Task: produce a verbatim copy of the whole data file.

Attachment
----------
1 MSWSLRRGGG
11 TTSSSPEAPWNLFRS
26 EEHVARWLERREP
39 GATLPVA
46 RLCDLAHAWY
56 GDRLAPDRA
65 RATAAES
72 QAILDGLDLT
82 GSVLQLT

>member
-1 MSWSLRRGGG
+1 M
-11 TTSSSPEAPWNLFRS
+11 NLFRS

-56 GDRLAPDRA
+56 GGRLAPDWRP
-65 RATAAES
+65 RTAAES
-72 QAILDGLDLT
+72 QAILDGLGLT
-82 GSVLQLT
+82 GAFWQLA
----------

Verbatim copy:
1 MSWSLRRGGG
11 TTSSSPEAPWNLFRS
26 EEHVARWLERREP
39 GATLPVA
46 RLCDLAHAWY
56 GDRLAPDRA
65 RATAAES
72 QAILDGLDLT
82 GSVLQLT

>member
-1 MSWSLRRGGG
+1 M
-11 TTSSSPEAPWNLFRS
+11 NLFRS

-56 GDRLAPDRA
+56 GGRLAPDWRP
-65 RATAAES
+65 RTAAES
-72 QAILDGLDLT
+72 QAILDGLGLT
-82 GSVLQLT
+82 GAFWQLA